Tunes opens with a trio of ambient tracks – the aforementioned “State Forest,” along with “Beachfires” and “Subtemple.” Writing on “State Forest” earlier this year, I pointed to it as an exemplar of “Burial-as-ghost.” It not a song at all, but rather the idea of a song. Haunting chords emerge and then fade away. Chimes clatter occasionally. What music there is sounds as though it comes from underwater or from far away. Soft, mechanical clicks and dripping water set high in the mix magnify this sense of distance and scale before silence takes over. “Beachfires” and “Subtemple” are equally ghostly. The first sounds like a direct continuation of “State Forest,” reproducing many of the same motifs while reorganizing them. “Subtemple” strips the music back even further. Static and hum dominate, as do the same mechanical noises of the first two tracks. A sampled voice or a few synth notes break through, but sound incidental in their isolation.
It is fascinating that these tracks make up some of Burial’s most recent output. This turn toward abstraction has not been universally well-received. So it is a bold move on Bevan’s part to begin the record with nearly 30 minutes of his ghost-music. But it is essential to the design of Tunes that he do so. One way to understand Burial’s music is as the invocation of ghosts. In a world without a future where the past is always present, we are surrounded by ghosts. By warping the past, Burial reproduces, sonically, this theoretical notion. The music never quite arrives because there is no future for it to arrive into. Mark Fisher would describe this as hauntology.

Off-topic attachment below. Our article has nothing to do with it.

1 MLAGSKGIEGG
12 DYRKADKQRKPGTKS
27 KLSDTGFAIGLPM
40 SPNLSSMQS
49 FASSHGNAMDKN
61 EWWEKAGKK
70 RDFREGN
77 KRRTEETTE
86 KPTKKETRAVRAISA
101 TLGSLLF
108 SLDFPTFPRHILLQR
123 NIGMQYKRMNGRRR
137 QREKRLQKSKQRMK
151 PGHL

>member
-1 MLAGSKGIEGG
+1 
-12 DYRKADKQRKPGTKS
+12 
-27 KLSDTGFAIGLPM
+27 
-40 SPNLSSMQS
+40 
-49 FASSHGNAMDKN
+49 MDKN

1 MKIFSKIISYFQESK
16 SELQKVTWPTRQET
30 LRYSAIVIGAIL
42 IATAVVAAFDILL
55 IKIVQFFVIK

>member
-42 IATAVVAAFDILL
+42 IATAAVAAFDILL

A portmanteau of “ontology” and “haunt,” the concept of hauntology comes from the French linguistic theorist Jacques Derrida. In his book Spectres of Marx, he writes that “haunting is historical . . . but it is not dated.” Ghosts are a manipulation of time. This is, for Derrida – and for Burial – “the question of the event as question of the ghost.” To begin to undo the end of history, Burial invokes the ghosts not to chase them away, but, in Derrida’s words, “to grant them the right, if it means making them come back alive, as revenants who would no longer be revenants, but as other arrivants to whom a hospitable memory or promise must offer welcome.” To bring the language back down to earth, Burial’s music is hauntological – at last – because by invoking the ghosts of the past he brings it back to life. And it is only in living – in reanimating reality – that the future might once again be opened and we ourselves welcomed into it.
Thus, on Tunes, Burial must pass through the realm of ghosts before he can take the listener to his imagined dancefloor. “Young Death” (a title freighted with meaning in the context of this quest to reorganize the past in order to bring the future back to life) takes the listener, finally, into rhythmic territory. Over a sublimated beat, a voice croons “I will always be there for you/ Don’t cry/ Don’t fear.” Dance-floor beats remain elusive through “Nightmarket,” “Hiders” and “Come Down To Us.” These tracks continually threaten to break free, but four-on-the-floor passages give way – just as quickly as they emerged – to empty static. The heavy, dragging beat of “Come Down to Us” stretches over most of the track’s 13 minutes, but disappears entirely at the end, giving way to the voice of filmmaker Lana Wachowski. Discussing her realization that she is transgender, and the realization that this did not make her unworthy of love, the sample ends with a kind of prophecy. Wachowski says that “this world that we imagine in this room might be used to gain access to other rooms, to other worlds previously unimaginable.”